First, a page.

top of page

All You Need to Know About Starting a Capsule Wardrobe

Updated: Apr 1, 2022

An open-storage wardrobe closet with organizing shelves, coat hangers, and a built-in shoe rack. There are cushions, pillows, shoes, storage boxes, and clothes filling the space.

Fast fashion has taken over the clothing industry, with social media fuelling our consumer culture and tricking us into believing that we must own everything. Surely, there has to be a better way. But of course there is! Here, we have summarized all you need to know about starting a capsule wardrobe.

The pandemic has given us an opportunity for more clarity in all areas of our lives - including our closets. We realize we have more than we need, and yet, it seems like it is ever enough. This dilemma has plagued us for years until we discovered the Capsule Wardrobe.


A capsule wardrobe is a small collection of curated clothing pieces that all work together in a cohesive fashion; a mini wardrobe made up of go-to garments that you love to wear and can be interchanged to create whole new outfits. They are usually timeless pieces that can be worn year after year, without going out of style.

A simple clothing rack with beige, white, and black shirts.

Most capsule wardrobes start out with the basics (ie colours and type of clothing) and work their way up from there. Here, we explore the topic of creating a capsule wardrobe and how it greatly contributes to sustainability.


We love clothes just as much as the next person, so we understand that it can feel hard to part ways with the pieces that no longer serve us. This can be for a multitude of reasons:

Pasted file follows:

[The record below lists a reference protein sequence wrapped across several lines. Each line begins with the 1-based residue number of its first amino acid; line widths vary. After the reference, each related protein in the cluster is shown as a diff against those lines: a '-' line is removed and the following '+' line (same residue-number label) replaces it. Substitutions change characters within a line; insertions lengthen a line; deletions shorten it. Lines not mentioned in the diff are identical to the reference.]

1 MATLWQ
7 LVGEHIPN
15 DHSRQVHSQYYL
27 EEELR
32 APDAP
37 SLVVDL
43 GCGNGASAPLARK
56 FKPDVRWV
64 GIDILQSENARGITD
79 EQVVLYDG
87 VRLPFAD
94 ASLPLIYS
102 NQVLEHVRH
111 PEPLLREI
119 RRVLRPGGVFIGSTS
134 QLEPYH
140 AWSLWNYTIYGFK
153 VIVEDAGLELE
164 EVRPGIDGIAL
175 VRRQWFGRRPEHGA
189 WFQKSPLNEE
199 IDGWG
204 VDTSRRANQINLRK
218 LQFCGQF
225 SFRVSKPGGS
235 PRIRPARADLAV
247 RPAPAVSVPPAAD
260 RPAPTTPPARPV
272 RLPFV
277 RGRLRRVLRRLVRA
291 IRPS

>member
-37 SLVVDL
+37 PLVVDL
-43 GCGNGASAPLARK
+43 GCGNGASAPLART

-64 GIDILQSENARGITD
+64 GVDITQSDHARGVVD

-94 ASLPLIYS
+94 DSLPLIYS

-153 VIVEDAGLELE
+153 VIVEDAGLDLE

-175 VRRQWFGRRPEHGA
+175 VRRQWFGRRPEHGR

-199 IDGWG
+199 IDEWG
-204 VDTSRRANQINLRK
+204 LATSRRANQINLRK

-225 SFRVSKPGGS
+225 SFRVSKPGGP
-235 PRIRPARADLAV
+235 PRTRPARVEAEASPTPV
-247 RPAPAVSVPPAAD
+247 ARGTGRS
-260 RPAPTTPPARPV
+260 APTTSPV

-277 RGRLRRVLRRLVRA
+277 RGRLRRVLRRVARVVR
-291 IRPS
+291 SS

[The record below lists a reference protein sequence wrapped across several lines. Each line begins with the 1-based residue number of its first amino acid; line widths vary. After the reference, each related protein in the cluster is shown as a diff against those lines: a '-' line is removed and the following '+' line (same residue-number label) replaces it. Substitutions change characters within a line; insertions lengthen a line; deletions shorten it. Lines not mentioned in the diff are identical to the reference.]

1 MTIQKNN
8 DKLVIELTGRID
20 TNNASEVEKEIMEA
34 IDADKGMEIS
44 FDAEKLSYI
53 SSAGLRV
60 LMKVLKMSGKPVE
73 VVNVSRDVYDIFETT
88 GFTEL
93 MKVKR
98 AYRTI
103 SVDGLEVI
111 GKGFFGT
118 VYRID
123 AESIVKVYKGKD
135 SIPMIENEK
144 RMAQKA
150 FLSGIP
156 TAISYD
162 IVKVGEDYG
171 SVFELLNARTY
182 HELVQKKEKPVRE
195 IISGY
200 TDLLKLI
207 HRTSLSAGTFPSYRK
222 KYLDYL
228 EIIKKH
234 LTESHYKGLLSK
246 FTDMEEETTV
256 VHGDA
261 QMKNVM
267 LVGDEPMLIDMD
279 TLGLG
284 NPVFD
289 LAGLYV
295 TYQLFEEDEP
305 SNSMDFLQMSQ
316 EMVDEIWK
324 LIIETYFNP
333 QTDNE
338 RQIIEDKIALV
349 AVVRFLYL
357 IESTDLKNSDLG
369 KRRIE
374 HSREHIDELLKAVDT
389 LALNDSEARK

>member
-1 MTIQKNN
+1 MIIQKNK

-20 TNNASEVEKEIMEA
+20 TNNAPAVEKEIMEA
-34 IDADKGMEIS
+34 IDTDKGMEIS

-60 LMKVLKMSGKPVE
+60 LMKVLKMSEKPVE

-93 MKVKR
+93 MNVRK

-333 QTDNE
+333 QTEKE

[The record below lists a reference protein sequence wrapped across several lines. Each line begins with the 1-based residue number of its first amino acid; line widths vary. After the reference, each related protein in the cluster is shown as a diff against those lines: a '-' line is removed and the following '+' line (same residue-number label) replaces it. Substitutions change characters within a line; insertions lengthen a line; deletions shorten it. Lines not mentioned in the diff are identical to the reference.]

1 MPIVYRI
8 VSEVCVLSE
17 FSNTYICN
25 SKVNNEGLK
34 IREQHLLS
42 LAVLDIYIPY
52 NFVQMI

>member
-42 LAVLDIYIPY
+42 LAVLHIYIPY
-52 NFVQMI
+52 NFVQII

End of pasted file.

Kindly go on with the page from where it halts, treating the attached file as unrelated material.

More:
• The feeling of having wasted money on a purchase

  • The guilt of not using an item that someone had given as a gift

  • Retro items making comebacks every now and then

  • Body shape and size have changed

  • Keeping items for sentimental reasons or emotional attachment

  • The volume of clothes or amount of effort that one needs to go through to minimize their belongings

Whatever the reason may be, we always recommend wearing what you have first, before buying new. And if the piece is no longer something you wish to wear, donate it (if it’s in good condition) or repurpose it (kitchen or floor rags is an easy one).


Keeping quality over quantity means having less but long-lasting, high-quality, well-made items from ethical brands.

‘Ditch Fast Fashion, Embrace Slow Fashion.’

A white chair with a small pile of black and grey clothes neatly folded on top.